Why Homemade Tea Tree Oil Recipe May Not Be Working

Tea tree oil has become known as one of the leading methods of managing eye area concerns, including dry eye and blepharitis. However, recent research has shown that pure tea tree oil is not the most effective treatment for these conditions. This, combined with the fact that tea tree oil has long been known to have irritating qualities to the eyes and skin, could be keeping you from seeing the relief you’re looking for by using homemade tea tree oil recipes alone. Here’s what you need to know.

Homemade Recipes Can Be Tricky

Homemade Recipes Can Be Tricky

If you’re planning to make your own tea tree oil eyewash, there are a few very important factors to consider first. Because tea tree oil can be irritating to the eyes and skin, you should never use pure undiluted tea tree oil in or near your eyes. If it accidentally gets in your eyes, tea tree oil will burn and sting and can actually increase your symptoms of dry eye, blepharitis or other similar eye conditions. 

Another consideration is that not everyone will respond to tea tree oil in the same way, so even diluting the tea tree oil in your homemade eye wash could result in irritation, increased eye sensitivity and other unwanted effects.

Side Effects of Pure Tea Tree Oil

Side Effects of Pure Tea Tree Oil

Although tea tree oil has strong antibacterial properties and has traditionally been used to treat various types of infection on the skin, this ingredient is also a known irritant. Thus, some of the most common side effects of using pure tea tree oil on the skin or eye are:

  • Allergic contact dermatitis
  • Burning
  • Stinging 
  • Redness
  • Temporary blurring of vision
  • Excessive watering 

Also, tea tree oil should never be taken by mouth because orally ingested TTO can be toxic and may result in stomach problems, decreased white blood cell count and impaired function of the nervous system [1]. 

4-Terpineol Is More Effective Than TTO

4-Terpineol Is More Effective Than TTO

There is one active compound, called 4-Terpineol, found in tea tree oil that has been shown to be the most effective ingredient for eliminating demodex mites. This particular type of eyelash and skin mite is linked with eye and skin conditions like blepharitis, dry eye and rosacea. Contrary to previous thought, pure tea tree oil is not as effective at killing these microscopic mites [2]. The research verifying the greater effectiveness of 4-Terpineol is published in Translational Vision Science and Technology.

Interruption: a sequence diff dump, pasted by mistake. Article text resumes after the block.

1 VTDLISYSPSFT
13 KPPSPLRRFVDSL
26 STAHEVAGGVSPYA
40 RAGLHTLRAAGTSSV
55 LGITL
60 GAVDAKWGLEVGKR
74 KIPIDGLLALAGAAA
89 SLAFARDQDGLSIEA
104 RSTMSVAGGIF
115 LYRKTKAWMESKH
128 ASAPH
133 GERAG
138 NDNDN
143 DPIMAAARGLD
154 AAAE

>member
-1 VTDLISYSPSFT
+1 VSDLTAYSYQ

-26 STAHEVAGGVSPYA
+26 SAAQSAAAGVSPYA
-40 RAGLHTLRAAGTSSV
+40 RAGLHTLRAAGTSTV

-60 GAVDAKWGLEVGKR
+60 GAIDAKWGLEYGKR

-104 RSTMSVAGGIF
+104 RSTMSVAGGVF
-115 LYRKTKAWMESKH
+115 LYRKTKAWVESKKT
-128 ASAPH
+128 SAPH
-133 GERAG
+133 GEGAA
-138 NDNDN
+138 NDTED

The compound 4-Terpineol has numerous benefits over pure TTO for managing eye conditions. First, because it is more effective than TTO at killing demodex, a lower concentration of this ingredient can be used in eye cleansing products. This results in a gentler product and fewer incidents of irritation as compared to application of pure TTO.

Secondly, other active compounds found in tea tree oil are responsible for many of the adverse side effects resulting from using TTO as a whole. When 4-Terpineol is isolated from these antagonistic compounds, the resulting product can be much gentler on the delicate eye area and surrounding skin [2].

Currently, Cliradex is the main commercially available eyelid cleanser that isolates 4-Terpineol from pure tea tree oil, making it an effective, yet gentle eye area cleanser. Because it is non-irritating, Cliradex works best as a daily eye area cleanser to improve your overall eye hygiene, relieve uncomfortable symptoms of dry eye and help to prevent signs of eye infection down the road. 

The Bottom Line

Whether you’re struggling with a chronic condition such as blepharitis, dry eye or rosacea or are simply looking for ways to improve your everyday eye hygiene, trying a homemade tea tree oil recipe may not be your best bet. Instead, rely on a gentle eye area cleanser like Cliradex that contains advanced 4-Terpineol to minimize eye irritation and other adverse side effects that can come along with pure tea tree oil.